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Suspended sentence sought for Belgian cop who shot child

Belgian prosecutors asked a court Tuesday to impose a suspended sentence on a police officer who opened fire on a vanload of migrants, killing a two-year-old Kurdish girl.

Victor-Manuel Jacinto Goncalves, 48, was charged with involuntary homicide. He told the court he would not have shot at the vehicle if he had known migrants were inside.

He could have faced up to five years in prison for such a charge, but prosecutors told the court in Mons on the second day of his trial that they would seek only one year, suspended.

The death of young Mawda has become a symbol for migrant rights activists arguing against what they see as Belgium’s “dehumanisation” of undocumented migrants.

Goncalves on Monday expressed regret over the girl’s death saying it had left him “shattered”.

“If I’d known there was a child, I never would have pulled out my gun,” he told the court.

The prosecution on Tuesday stressed the danger of shooting at a moving vehicle, saying that “any reasonable man” would have held his fire.

However a member of the prosecution team, quoted by the RTBF public broadcaster, added that “there is no evidence that the police officer knowingly, wilfully, deliberately wanted to harm the life of another”.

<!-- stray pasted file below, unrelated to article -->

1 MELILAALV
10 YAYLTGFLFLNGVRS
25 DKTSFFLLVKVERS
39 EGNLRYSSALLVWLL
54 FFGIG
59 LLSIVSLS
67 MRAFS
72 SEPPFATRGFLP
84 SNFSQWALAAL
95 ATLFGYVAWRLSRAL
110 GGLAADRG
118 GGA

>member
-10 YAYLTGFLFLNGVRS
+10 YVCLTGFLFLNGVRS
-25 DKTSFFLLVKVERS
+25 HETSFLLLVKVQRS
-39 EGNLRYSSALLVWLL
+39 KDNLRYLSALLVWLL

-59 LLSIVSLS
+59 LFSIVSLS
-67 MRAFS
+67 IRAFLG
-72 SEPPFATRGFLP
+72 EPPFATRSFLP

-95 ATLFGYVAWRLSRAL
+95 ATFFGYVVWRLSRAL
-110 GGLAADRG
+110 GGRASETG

– ‘Double standards’ –

Overnight on May 16, 2018, a van driven by suspected people traffickers — two of them, also Iraqi Kurds, on trial alongside the officer — left Grande-Sythe in northern France and began travelling across Belgium.

Goncalves insists he fired the shot to give the van a “slow puncture” and end a high-speed motorway chase he felt put him and a fellow officer in danger.

Instead, his bullet hit Mawda who was in the vehicle with her parents and two dozen fellow migrants, including other children.

Prosecutors are seeking hefty prison terms for the Iraq Kurd suspects, Jargew Del, 20, and Rasol Dilman Ahmed, 27 who are also on trial, .

French police had the alleged gang under surveillance and had fitted the van with a GPS tracker, but their Belgian colleagues did not know this. When the van accelerated to escape them, they gave chase.

For migrants’ rights activists and supporters of Mawda’s family, the case has come to symbolise the dangers of taking a criminal law approach to irregular migration and of “dehumanising” refugees arriving in Europe.

Mawda’s parents, who left Iraq in 2015 and intended to head to Britain, ended up settling in Belgium after her death. They were granted residency in Belgium on humanitarian grounds.

Lawyers representing the family said the defendant should have faced a tougher charge than that of involuntary homicide.

Lawyer Alexis Deswaef of the Human Rights League, one of the groups supporting Mawda’s parents, took issue at the big difference in the sentences sought for the prosecution, a suspended term for Goncalves and 10- and 7-year prison terms for the suspected people traffickers.

“This double standard is difficult to accept,” he told AFP.

Tuesday was the last day of the trial hearing, after which the court retires to consider its verdict.